Boston Linux & Unix (BLU) Home | Calendar | Mail Lists | List Archives | Desktop SIG | Hardware Hacking SIG
Wiki | Flickr | PicasaWeb | Video | Maps & Directions | Installfests | Keysignings
Linux Cafe | Meeting Notes | Blog | Linux Links | Bling | About BLU

BLU Discuss list archive

[Date Prev][Date Next][Thread Prev][Thread Next][Date Index][Thread Index]

[Discuss] data caps

Yes Rich, but poles are mainly on public land, and local government negotiates with vendors (especially telco vendors) who may be allowed permission to provide/sell in a certain town/area.  RCN is a great example.  Also, cell phone vendors must negotiate with localities (often time they bribe government officials with free cell phones) regarding towers.  They claim to have the ability to bypass localities (FCC/Federal jurisdiction), but they don't, imho.  

When the power company owns the pole, all others pay rent to use them (but, I think fees regulated/must be reasonable?).  When the phone company (remember, used to be a ~government monopoly, Bell System) owns the pole, the electric company pays rent, or some kind of tradeoff for their generosity elsewhere.   

This whole area, exclusive ownership of the "last mile", was the subject of the Telecommunications Act; opening "access" to the last mile, in the name of competition.  Injecting some free market goodness, into non-free market situations.  

I worked for a CLEC in early 00's, and implementation, and interpretation of the Act was hotly debated.   I believe incumbent carriers, highly disincentivised to cooperate, did indeed not fully cooperate (to put it mildly).  Some would say that "opening up to all-comers" was not fair to incumbents.  "What joke of a company do we welcome into the data center this week?".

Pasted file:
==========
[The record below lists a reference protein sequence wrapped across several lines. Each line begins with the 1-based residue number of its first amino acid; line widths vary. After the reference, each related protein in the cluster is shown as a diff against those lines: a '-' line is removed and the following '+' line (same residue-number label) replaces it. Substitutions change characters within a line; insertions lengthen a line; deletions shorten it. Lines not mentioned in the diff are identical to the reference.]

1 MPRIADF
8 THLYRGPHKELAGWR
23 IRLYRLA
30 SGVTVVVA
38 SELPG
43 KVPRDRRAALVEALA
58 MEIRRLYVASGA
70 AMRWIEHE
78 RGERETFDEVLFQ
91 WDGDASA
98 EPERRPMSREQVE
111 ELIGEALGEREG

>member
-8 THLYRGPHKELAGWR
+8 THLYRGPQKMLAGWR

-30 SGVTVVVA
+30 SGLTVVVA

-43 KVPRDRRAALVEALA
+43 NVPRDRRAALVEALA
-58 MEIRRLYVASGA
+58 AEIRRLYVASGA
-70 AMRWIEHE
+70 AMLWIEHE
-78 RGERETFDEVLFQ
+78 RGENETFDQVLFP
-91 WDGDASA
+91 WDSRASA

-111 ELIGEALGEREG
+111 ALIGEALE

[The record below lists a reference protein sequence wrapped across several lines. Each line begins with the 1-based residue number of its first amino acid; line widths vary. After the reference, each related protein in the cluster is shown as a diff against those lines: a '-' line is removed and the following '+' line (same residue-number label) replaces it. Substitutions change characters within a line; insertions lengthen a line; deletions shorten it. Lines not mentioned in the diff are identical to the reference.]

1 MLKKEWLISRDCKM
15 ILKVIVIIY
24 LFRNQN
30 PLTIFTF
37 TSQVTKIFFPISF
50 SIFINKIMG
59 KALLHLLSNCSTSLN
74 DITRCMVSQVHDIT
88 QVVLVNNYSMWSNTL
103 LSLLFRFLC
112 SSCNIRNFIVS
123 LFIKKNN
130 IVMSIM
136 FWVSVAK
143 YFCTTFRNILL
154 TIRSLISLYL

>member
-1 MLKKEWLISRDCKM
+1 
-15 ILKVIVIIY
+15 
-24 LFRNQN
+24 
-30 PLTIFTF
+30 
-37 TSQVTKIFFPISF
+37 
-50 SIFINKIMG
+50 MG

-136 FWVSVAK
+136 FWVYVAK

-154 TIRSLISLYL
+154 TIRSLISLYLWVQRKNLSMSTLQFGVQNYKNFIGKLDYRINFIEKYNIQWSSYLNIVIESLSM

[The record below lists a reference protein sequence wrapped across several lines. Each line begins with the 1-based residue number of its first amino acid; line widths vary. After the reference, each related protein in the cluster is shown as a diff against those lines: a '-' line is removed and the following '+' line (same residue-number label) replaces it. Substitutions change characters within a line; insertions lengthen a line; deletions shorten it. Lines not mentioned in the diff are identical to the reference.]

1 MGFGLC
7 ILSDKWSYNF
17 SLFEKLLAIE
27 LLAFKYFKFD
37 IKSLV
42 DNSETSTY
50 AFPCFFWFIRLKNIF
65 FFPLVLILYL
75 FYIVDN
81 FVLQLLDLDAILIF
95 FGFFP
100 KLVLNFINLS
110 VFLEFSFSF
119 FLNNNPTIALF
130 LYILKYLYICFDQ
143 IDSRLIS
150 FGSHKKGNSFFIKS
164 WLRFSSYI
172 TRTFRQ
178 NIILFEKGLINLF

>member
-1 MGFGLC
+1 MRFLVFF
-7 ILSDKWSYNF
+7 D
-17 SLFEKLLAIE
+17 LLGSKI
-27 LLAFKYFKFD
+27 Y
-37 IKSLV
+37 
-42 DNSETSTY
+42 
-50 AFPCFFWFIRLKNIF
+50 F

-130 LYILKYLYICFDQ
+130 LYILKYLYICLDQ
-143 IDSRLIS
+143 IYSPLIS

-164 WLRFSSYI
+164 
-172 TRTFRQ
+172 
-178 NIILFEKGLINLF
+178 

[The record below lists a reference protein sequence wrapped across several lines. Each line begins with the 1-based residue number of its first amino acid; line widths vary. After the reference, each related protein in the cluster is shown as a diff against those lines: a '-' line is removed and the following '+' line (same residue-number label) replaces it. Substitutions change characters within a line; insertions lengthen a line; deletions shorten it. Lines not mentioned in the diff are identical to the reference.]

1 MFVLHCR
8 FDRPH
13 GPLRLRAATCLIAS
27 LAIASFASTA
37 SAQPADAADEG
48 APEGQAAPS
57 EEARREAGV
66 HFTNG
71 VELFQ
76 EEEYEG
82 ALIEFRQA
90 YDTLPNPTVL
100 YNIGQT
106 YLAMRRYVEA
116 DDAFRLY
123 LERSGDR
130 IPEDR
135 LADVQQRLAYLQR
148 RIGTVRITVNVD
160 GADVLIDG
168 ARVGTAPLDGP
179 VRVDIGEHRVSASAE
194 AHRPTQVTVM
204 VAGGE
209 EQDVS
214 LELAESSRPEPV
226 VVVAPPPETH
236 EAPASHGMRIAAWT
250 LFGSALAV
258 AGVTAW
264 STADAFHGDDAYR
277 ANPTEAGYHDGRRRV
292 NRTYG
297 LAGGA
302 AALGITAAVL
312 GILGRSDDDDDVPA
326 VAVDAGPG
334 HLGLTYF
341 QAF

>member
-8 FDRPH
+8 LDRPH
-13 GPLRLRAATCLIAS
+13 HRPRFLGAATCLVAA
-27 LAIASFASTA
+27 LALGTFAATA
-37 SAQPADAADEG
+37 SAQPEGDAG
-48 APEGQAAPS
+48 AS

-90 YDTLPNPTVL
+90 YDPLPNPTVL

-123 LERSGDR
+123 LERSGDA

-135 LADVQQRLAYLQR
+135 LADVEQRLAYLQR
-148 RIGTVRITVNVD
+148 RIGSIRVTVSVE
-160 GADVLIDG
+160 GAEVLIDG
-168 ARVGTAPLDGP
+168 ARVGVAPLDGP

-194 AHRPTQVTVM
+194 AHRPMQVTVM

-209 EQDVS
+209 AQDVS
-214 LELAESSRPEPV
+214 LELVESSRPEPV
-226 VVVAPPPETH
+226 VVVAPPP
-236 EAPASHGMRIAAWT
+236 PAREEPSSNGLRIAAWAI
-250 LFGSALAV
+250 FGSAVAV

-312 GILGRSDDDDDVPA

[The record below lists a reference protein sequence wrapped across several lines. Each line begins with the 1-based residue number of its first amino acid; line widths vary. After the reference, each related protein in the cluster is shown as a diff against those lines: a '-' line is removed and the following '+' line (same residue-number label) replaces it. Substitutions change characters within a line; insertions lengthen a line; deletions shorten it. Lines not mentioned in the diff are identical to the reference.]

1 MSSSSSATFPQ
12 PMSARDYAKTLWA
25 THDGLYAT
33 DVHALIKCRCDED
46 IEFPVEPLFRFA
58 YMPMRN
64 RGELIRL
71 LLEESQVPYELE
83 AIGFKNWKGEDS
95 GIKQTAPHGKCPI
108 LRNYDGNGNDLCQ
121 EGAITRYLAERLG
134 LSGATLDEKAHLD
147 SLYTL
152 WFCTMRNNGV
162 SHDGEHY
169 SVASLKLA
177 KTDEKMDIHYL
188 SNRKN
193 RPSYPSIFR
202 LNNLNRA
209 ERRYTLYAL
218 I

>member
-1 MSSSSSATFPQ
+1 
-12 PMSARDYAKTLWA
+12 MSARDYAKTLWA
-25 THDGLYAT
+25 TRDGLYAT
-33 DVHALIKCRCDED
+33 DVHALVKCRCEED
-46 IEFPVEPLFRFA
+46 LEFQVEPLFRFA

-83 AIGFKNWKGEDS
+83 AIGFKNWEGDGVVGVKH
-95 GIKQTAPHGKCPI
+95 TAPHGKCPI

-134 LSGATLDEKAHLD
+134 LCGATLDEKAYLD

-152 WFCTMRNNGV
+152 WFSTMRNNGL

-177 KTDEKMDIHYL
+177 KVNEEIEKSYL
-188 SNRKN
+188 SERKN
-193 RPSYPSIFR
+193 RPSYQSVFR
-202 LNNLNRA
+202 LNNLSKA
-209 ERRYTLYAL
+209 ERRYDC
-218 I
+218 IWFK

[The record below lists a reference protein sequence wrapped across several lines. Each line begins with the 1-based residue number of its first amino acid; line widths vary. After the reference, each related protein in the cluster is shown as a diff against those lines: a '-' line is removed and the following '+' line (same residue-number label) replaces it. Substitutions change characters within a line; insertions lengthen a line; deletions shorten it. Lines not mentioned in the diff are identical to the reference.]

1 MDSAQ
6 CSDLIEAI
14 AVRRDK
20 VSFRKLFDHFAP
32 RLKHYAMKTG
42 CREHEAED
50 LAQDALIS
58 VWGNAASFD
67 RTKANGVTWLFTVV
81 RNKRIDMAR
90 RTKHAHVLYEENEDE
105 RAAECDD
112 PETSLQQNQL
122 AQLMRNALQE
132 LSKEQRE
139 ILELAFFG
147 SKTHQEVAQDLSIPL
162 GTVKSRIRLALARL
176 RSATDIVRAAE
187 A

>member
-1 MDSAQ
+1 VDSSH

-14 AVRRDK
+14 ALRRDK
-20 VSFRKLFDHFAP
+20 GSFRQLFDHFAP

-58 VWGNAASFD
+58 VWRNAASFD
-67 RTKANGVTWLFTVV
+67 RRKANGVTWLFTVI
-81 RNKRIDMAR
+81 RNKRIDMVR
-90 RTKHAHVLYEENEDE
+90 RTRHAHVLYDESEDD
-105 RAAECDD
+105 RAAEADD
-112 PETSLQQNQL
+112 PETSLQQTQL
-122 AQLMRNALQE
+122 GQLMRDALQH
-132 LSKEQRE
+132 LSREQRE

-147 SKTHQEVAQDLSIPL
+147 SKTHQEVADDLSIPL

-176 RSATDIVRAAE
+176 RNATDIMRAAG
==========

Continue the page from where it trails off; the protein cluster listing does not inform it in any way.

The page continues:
Of course, many, many telco (and other) startups failed when the ez-finance of the tech bubble dried up.   First finance was irrationally easy, then it was irrationally hard.
I know that out near Fitchburg, Unitel was so awful after storms that localities were seeking to allow access to "competing" power companies.   The whole concept of "competing" gets blurred in these quasi-governmental situations.   Just keep in mind- the problem isn't with the free market, it is with the interface to the non-free market/legacy components.

I heard a rumor that ROI on FIOS is 9 years.

Jim Gasek

--- richard.pieri at wrote:

From: Rich Pieri <richard.pieri at>
To: discuss at
Subject: Re: [Discuss] data caps
Date: Tue, 8 Jan 2013 10:50:10 -0500

On Tue, 8 Jan 2013 10:31:20 -0500
Matt Shields <matt at> wrote:

> Don't get me wrong, I think Comcast and other's should pay a fee for
> using public polls or digging in the ground to run their lines.  The

Utility poles and underground utility ways are not public property even
if the land they are on/in is. They're typically owned by either the
telephone or power company which installed them.

Rich P.

BLU is a member of BostonUserGroups
BLU is a member of BostonUserGroups
We also thank MIT for the use of their facilities.

Valid HTML 4.01! Valid CSS!

Boston Linux & Unix /